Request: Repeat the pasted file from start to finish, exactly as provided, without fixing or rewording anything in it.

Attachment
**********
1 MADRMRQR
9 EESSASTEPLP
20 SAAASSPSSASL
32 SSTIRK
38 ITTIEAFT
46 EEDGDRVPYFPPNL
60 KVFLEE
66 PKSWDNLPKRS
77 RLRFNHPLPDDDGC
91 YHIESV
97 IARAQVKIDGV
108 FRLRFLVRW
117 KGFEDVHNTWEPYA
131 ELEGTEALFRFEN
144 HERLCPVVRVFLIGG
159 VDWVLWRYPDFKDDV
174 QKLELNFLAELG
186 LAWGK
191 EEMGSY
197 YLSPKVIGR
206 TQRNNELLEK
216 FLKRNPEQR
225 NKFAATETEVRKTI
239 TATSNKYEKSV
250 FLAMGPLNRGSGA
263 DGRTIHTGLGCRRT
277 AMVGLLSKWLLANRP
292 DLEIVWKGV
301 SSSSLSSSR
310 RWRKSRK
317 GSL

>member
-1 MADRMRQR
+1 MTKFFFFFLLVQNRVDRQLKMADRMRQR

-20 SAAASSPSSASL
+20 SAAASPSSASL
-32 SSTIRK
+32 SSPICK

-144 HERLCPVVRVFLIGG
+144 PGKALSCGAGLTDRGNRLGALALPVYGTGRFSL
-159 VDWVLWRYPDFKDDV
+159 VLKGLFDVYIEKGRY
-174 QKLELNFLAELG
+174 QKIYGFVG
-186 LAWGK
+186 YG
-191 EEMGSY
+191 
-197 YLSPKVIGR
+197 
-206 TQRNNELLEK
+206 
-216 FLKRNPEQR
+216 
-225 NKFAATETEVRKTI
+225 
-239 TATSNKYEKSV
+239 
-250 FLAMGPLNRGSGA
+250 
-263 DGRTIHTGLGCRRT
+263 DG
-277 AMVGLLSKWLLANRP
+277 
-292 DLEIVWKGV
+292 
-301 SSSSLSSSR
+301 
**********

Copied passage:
1 MADRMRQR
9 EESSASTEPLP
20 SAAASSPSSASL
32 SSTIRK
38 ITTIEAFT
46 EEDGDRVPYFPPNL
60 KVFLEE
66 PKSWDNLPKRS
77 RLRFNHPLPDDDGC
91 YHIESV
97 IARAQVKIDGV
108 FRLRFLVRW
117 KGFEDVHNTWEPYA
131 ELEGTEALFRFEN
144 HERLCPVVRVFLIGG
159 VDWVLWRYPDFKDDV
174 QKLELNFLAELG
186 LAWGK
191 EEMGSY
197 YLSPKVIGR
206 TQRNNELLEK
216 FLKRNPEQR
225 NKFAATETEVRKTI
239 TATSNKYEKSV
250 FLAMGPLNRGSGA
263 DGRTIHTGLGCRRT
277 AMVGLLSKWLLANRP
292 DLEIVWKGV
301 SSSSLSSSR
310 RWRKSRK
317 GSL

>member
-1 MADRMRQR
+1 MTKFFFFFLLVQNRVDRQLKMADRMRQR

-20 SAAASSPSSASL
+20 SAAASPSSASL
-32 SSTIRK
+32 SSPICK

-144 HERLCPVVRVFLIGG
+144 PGKALSCGAGLTDRGNRLGALALPVYGTGRFSL
-159 VDWVLWRYPDFKDDV
+159 VLKGLFDVYIEKGRY
-174 QKLELNFLAELG
+174 QKIYGFVG
-186 LAWGK
+186 YG
-191 EEMGSY
+191 
-197 YLSPKVIGR
+197 
-206 TQRNNELLEK
+206 
-216 FLKRNPEQR
+216 
-225 NKFAATETEVRKTI
+225 
-239 TATSNKYEKSV
+239 
-250 FLAMGPLNRGSGA
+250 
-263 DGRTIHTGLGCRRT
+263 DG
-277 AMVGLLSKWLLANRP
+277 
-292 DLEIVWKGV
+292 
-301 SSSSLSSSR
+301 